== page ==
You’ve seen the photos of barren shelves and miles-long lines. You’ve heard rumors of hoarded Purell, fistfights over salami, grown men reduced to blubbering messes because they can’t find toilet paper and bacon. In the coronavirus era, grocery shopping has become part Greek Olympiad, part masochistic feat. Your nice neighbor is suddenly squirreling away Twix bars. The benign crossing guard from your child’s school allegedly maintains a stash of Polar seltzer in an underground bunker. In times of crisis — and this is a time unlike any other — grocery shopping has become a litmus test for resilience and strength, as well as a showcase for culinary eccentricities not usually revealed until a fourth date.
So what do we really need?
First, a report from the front lines. Market Basket operations supervisor Joe Schmidt has seen it all, from blizzards to Super Bowl Sundays. He started as a bag boy at 14 and climbed the ranks for more than 30 years, and he’s never witnessed anything quite like this.
“I’m used to snowstorms,” he says.
Not surprisingly, customers are loading up on canned items such as tuna, plus paper goods, and shelf-stable milk. Sensible.
However, he says, “It’s interesting to note that we’ve had the highest movement on SPAM at any time that I can remember. There’s been a run on it.”
A SPAM shortage? Really? While gelatin and sodium might be comforting in a pinch, it’s also important to make your shopping haul last longer by stocking up on protein- and fiber-filled foods that will keep you feeling full, says Kathryn Fulginiti, a registered dietitian at Emerson Hospital in Concord, Mass.
“Protein and fiber is what keeps you more full and satisfied, and blood sugar stays neutralized,” she says, helping to keep hunger at bay.
She suggests loading up on fruit and vegetables paired with nut butters for dipping. And don’t be shy about visiting your frozen food aisle, which contains an array of wonders beyond tater tots and fish sticks.
“Frozen fruit can be used not only as side dishes but as breakfast toppings such as on cereals or waffles, or in smoothies,” she says. She especially likes frozen avocado and blueberries. Frozen veggies are great, too, as long as you choose pure vegetables without added sauces, such as cheese.
And while it might seem sensible to hoard bread, you can get a healthy starch fix in other ways, such as through pretzels, granola bars, and whole-grain crackers, she says. Pair with hummus, nut butter, tuna, or low-fat cheese (which has a lengthy refrigerator shelf life).
Also consider experimenting with alternative milks, such as almond and soy, which can stay in the fridge longer than cow’s milk. And instead of starting from scratch with your eggs every morning, she suggests hard-boiling and refrigerating them or baking them in muffin tins and freezing them for a protein-packed meal. Mix with your favorite veggies, store, and pull them out for a stress-free breakfast, no sugary cereals needed.
And when you’re embarking on a walk or hike — the requisite six feet apart — pack trail mix with dried fruit and nuts instead of chips. Though if you really do crave a satisfying crunch, Fulginiti swears by Biena’s chickpea puffs, which look like cheese balls but are rich in protein and fiber, and come in a variety of flavors (barbecue! ranch!).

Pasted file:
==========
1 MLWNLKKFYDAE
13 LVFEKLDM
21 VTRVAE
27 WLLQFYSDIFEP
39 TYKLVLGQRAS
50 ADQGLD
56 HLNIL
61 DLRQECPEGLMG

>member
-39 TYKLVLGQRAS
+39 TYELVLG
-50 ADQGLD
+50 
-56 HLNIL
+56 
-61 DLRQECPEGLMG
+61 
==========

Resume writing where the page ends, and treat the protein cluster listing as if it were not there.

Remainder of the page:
Of course, we’re also coping with unprecedented stress, and if you’re not feeling the urge to get creative with chickpeas, well, it’s understandable.
Melrose’s Kerry Zirpolo recently secured large quantities of grated cheese and unsalted butter. Her husband did the same, unbeknownst to her, and now they have a stash. She snapped a photo of the cartons piled high on her counter for posterity.
“I’m curious to see, during the apocalypse, the random things people don’t want to run out of,” she says.
Well, Kerry, it’s better than reality TV, and I’m happy to tell you: Boston’s Kristi Mello has tucked away a large stash of Van Holten’s sour pickles and three quarts of Mt. Olive kosher dills, as she eats at least one pickle per day.
“I didn’t buy bread or milk. Just pickles,” she admits.
Arlington’s Phil Drapeau made sure to load up on Heinz chili sauce, which reminds him of childhood.
“A recent purchase was made to make sure my nacho cravings were properly met. Once I heard it was a run at the grocery store, I got a bottle as back-up since it isn’t always easy to find,” he confesses. “It’s like ketchup with a kick, and like ketchup, it has to be Heinz. Tortilla chips, generous helpings of shredded Mexican cheese blend, Heinz chili sauce, and a 350-degree oven. It’s not something I think about every day, but it’s something I can’t imagine living without.”
Amid the chaos, another Boston woman — asking to remain nameless because of wanting conceal her at-home dining habits from her boss — finds solace in Mrs. Adler’s gefilte fish.
“That’s the brand my mom would buy, and it reminds me of her,” she says.
So just remember: The person harboring mysterious quantities of baked beans or scouring the shelves for Dinty Moore beef stew might have very real reasons. In times of trouble, food has a unique capacity to act as a familiar touchstone and to drum up essential feelings of safety and calm. While it’s important to eat healthfully and to stock up smartly to avoid unnecessary grocery trips, judge not your neighbor’s Doritos.
“We replenish on a daily basis,” says Market Basket’s Schmidt. “And we open at 7 a.m.”